UC Santa Barbara
Race and Role: The Mixed-race Asian Experience in American Drama
- Author(s): Heinrich, Rena M.
- Advisor(s): McMahon, Christina S
- et al.
Mixed-race subjects have long posed an invisible threat to the stability of racial categories in America. Given that racialization has influenced government policies since the country’s inception, the subordination of various ethnic groups based on their physiognomy has served to control non-white people deemed socially inferior while attempting to keep white bloodlines "pure." Influenced by the human "scientific" taxonomy proposed by Carrolus Linneaus and Johann Blumenbach, among others, Western hegemonic discourse has historically centered on the assumption that human beings are rightfully divided into different races, which places white Europeans at the top of the hierarchy and non-white people from various ethnic groups scattered among the different classes below. This social stratification also functions through the belief in naturalized hypodescent, which forces mixed-race people to identify as monoracials, who are only able to claim their non-white parentage. Evelyn Alsultany calls this structure of racialization a “monoracial cultural logic” that dictates monoracial designations to the body politic.
Imposed monoraciality has erased the majority of historical narratives about mixed-race people in the United States. The resulting lack of documentation seems to suggest that interracial marriages and their mixed-race offspring are anomalies in society, rare in previous generations, and only recently on the rise. In previous decades, however, social mores denounced interracial unions as impure and often erased them from the discourse. These silenced histories have been replaced by tropes in the social imaginary that depict mixed-race children as defective, deviant, and tragically trapped between two worlds. Nonetheless, Americans have been mixing and marrying individuals from other ethnic backgrounds for generations, and instances of interracial marriages have taken place in significant numbers between various ethnic groups.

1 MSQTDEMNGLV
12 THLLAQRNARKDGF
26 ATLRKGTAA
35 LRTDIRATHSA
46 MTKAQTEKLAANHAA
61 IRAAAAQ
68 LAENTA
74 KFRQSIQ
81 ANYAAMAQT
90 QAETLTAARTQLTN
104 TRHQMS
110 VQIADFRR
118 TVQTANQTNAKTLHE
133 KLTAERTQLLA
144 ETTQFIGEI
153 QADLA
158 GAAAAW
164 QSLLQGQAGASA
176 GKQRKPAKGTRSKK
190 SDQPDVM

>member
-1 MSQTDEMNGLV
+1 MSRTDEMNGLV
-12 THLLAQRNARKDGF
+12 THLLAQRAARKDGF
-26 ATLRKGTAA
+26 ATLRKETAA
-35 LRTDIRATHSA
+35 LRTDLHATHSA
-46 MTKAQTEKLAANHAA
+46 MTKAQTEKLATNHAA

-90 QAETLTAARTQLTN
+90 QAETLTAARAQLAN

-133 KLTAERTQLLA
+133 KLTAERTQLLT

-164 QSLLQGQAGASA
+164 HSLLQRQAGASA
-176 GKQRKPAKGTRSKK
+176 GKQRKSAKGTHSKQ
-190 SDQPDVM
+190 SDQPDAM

In this dissertation, I examine the experiences of mixed-race individuals with one Asian and one non-Asian parent as represented in performance, and I argue that one of the most critically important ways these mixed-Asian American histories have survived is through theatrical texts. These dramas elucidate the external social pressures and cultural limitations that have played a key role in the development of mixed-race identity. Further, plays written since the new millennium present mixed-race subjectivity in a different light, which, I assert, is due to the government’s formal acknowledgment of the mixed-race population on the 2000 United States census. As a result, the mixed-race narrative in theater has begun to shift from one of the tragic Eurasian to that of a wholly integrated identity, one who shape shifts to resist the rigidity of racial designations.
This dissertation traces the depiction of mixed-race Amerasians in American theater from the late-nineteenth century to the new millennium and investigates a new canon of politically-charged mixed-race Asian American plays. Through archival research, ethnographic methods, and cultural materialist readings of theatrical texts and their performances, I suggest that an understanding of this “doubly liminal” hapa consciousness, constructed and embodied in a liminal space outside of monoracial binaries, is crucial for the examination of the mixed-Asian American stories. These narratives, when transformed into performance texts, can often dismantle the social and cultural assignments that are imposed upon mixed-race bodies. They complete a historical narrative that begins in the nineteenth century and delivers us to the present day—to an age in which a post-racial society remains ever elusive.